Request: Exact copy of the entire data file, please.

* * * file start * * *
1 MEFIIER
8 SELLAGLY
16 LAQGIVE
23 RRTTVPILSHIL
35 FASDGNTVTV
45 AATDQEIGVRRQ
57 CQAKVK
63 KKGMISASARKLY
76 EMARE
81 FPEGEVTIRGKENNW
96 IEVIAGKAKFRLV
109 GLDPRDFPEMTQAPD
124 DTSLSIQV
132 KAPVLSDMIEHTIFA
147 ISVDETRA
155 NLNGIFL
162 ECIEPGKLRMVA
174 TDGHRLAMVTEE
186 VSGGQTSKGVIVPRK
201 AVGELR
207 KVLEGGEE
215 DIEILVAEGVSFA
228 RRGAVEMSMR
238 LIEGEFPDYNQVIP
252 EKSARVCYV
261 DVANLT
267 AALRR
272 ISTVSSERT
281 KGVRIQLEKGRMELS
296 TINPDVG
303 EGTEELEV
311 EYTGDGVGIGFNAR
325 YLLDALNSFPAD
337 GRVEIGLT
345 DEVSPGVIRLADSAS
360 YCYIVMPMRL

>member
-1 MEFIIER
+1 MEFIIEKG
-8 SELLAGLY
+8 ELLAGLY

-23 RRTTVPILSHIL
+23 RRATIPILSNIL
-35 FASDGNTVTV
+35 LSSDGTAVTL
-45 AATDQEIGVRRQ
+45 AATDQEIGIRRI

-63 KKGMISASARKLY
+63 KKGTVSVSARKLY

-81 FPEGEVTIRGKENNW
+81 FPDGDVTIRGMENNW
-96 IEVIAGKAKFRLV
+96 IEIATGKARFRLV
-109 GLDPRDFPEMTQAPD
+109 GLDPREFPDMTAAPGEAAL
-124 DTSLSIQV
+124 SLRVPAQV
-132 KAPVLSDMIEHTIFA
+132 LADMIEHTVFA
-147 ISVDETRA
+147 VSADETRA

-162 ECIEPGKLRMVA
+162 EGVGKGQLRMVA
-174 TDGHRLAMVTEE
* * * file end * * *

1 MEFIIER
8 SELLAGLY
16 LAQGIVE
23 RRTTVPILSHIL
35 FASDGNTVTV
45 AATDQEIGVRRQ
57 CQAKVK
63 KKGMISASARKLY
76 EMARE
81 FPEGEVTIRGKENNW
96 IEVIAGKAKFRLV
109 GLDPRDFPEMTQAPD
124 DTSLSIQV
132 KAPVLSDMIEHTIFA
147 ISVDETRA
155 NLNGIFL
162 ECIEPGKLRMVA
174 TDGHRLAMVTEE
186 VSGGQTSKGVIVPRK
201 AVGELR
207 KVLEGGEE
215 DIEILVAEGVSFA
228 RRGAVEMSMR
238 LIEGEFPDYNQVIP
252 EKSARVCYV
261 DVANLT
267 AALRR
272 ISTVSSERT
281 KGVRIQLEKGRMELS
296 TINPDVG
303 EGTEELEV
311 EYTGDGVGIGFNAR
325 YLLDALNSFPAD
337 GRVEIGLT
345 DEVSPGVIRLADSAS
360 YCYIVMPMRL

>member
-1 MEFIIER
+1 MEFIIEKG
-8 SELLAGLY
+8 ELLAGLY

-23 RRTTVPILSHIL
+23 RRATIPILSNIL
-35 FASDGNTVTV
+35 LSSDGTAVTL
-45 AATDQEIGVRRQ
+45 AATDQEIGIRRI

-63 KKGMISASARKLY
+63 KKGTVSVSARKLY

-81 FPEGEVTIRGKENNW
+81 FPDGDVTIRGMENNW
-96 IEVIAGKAKFRLV
+96 IEIATGKARFRLV
-109 GLDPRDFPEMTQAPD
+109 GLDPREFPDMTAAPGEAAL
-124 DTSLSIQV
+124 SLRVPAQV
-132 KAPVLSDMIEHTIFA
+132 LADMIEHTVFA
-147 ISVDETRA
+147 VSADETRA

-162 ECIEPGKLRMVA
+162 EGVGKGQLRMVA
-174 TDGHRLAMVTEE